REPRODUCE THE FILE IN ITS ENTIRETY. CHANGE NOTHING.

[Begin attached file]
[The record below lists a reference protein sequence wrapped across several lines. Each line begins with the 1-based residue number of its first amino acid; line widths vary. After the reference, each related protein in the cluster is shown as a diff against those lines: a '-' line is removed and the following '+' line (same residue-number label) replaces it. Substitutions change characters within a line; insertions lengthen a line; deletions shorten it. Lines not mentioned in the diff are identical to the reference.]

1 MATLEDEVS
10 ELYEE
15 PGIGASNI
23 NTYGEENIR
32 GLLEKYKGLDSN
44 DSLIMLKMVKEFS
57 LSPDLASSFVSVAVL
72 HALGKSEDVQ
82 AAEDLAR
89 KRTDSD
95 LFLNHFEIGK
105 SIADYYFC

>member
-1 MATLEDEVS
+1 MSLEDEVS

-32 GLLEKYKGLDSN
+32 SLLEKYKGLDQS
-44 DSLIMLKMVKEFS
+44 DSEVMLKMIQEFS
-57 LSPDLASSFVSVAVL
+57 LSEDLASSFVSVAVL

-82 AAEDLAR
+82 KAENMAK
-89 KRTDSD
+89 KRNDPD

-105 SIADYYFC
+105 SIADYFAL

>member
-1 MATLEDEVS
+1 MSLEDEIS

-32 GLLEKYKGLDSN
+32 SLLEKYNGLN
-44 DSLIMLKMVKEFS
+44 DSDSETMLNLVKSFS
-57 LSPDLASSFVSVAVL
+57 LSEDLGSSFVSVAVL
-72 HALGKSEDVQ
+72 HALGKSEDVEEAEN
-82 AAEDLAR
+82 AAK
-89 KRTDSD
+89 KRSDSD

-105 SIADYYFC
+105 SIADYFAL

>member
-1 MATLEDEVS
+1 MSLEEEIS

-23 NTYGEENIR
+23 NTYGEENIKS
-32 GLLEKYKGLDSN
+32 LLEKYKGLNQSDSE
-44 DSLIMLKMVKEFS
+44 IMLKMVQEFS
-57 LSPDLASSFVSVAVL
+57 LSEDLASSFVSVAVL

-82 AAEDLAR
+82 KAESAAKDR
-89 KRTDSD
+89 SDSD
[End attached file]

[The record below lists a reference protein sequence wrapped across several lines. Each line begins with the 1-based residue number of its first amino acid; line widths vary. After the reference, each related protein in the cluster is shown as a diff against those lines: a '-' line is removed and the following '+' line (same residue-number label) replaces it. Substitutions change characters within a line; insertions lengthen a line; deletions shorten it. Lines not mentioned in the diff are identical to the reference.]

1 MATLEDEVS
10 ELYEE
15 PGIGASNI
23 NTYGEENIR
32 GLLEKYKGLDSN
44 DSLIMLKMVKEFS
57 LSPDLASSFVSVAVL
72 HALGKSEDVQ
82 AAEDLAR
89 KRTDSD
95 LFLNHFEIGK
105 SIADYYFC

>member
-1 MATLEDEVS
+1 MSLEDEVS

-32 GLLEKYKGLDSN
+32 SLLEKYKGLDQS
-44 DSLIMLKMVKEFS
+44 DSEVMLKMIQEFS
-57 LSPDLASSFVSVAVL
+57 LSEDLASSFVSVAVL

-82 AAEDLAR
+82 KAENMAK
-89 KRTDSD
+89 KRNDPD

-105 SIADYYFC
+105 SIADYFAL

>member
-1 MATLEDEVS
+1 MSLEDEIS

-32 GLLEKYKGLDSN
+32 SLLEKYNGLN
-44 DSLIMLKMVKEFS
+44 DSDSETMLNLVKSFS
-57 LSPDLASSFVSVAVL
+57 LSEDLGSSFVSVAVL
-72 HALGKSEDVQ
+72 HALGKSEDVEEAEN
-82 AAEDLAR
+82 AAK
-89 KRTDSD
+89 KRSDSD

-105 SIADYYFC
+105 SIADYFAL

>member
-1 MATLEDEVS
+1 MSLEEEIS

-23 NTYGEENIR
+23 NTYGEENIKS
-32 GLLEKYKGLDSN
+32 LLEKYKGLNQSDSE
-44 DSLIMLKMVKEFS
+44 IMLKMVQEFS
-57 LSPDLASSFVSVAVL
+57 LSEDLASSFVSVAVL

-82 AAEDLAR
+82 KAESAAKDR
-89 KRTDSD
+89 SDSD